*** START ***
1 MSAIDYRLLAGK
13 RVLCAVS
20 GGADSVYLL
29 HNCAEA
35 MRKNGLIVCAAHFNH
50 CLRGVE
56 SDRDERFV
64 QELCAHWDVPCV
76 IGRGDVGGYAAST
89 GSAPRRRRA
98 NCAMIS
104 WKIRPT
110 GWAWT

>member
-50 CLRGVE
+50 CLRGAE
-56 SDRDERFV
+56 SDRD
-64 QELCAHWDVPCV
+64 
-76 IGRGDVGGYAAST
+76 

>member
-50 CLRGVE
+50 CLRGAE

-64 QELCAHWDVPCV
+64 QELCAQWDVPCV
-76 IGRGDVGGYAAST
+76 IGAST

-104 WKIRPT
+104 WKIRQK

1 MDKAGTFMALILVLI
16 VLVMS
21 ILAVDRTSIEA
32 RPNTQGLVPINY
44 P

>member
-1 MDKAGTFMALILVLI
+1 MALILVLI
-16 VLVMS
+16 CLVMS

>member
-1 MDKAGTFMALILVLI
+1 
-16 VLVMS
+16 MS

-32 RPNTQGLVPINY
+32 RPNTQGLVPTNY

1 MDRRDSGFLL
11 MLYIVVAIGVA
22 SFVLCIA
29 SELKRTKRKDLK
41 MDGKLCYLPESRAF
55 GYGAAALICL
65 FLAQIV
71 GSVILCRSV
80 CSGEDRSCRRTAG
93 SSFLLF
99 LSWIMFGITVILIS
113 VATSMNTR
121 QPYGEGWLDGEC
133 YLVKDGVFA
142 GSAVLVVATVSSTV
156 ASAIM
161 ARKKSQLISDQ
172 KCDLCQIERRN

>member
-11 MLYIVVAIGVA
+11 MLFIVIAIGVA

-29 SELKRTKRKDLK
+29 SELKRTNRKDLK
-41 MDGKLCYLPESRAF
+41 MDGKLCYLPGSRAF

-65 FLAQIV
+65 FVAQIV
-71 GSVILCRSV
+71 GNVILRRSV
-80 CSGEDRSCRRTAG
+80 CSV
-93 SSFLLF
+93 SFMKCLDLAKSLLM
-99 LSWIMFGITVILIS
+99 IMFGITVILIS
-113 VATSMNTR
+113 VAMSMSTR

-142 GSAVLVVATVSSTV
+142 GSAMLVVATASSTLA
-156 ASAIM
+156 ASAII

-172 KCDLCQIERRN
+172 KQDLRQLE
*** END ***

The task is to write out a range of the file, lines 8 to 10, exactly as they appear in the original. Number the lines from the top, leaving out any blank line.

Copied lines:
64 QELCAHWDVPCV
76 IGRGDVGGYAAST
89 GSAPRRRRA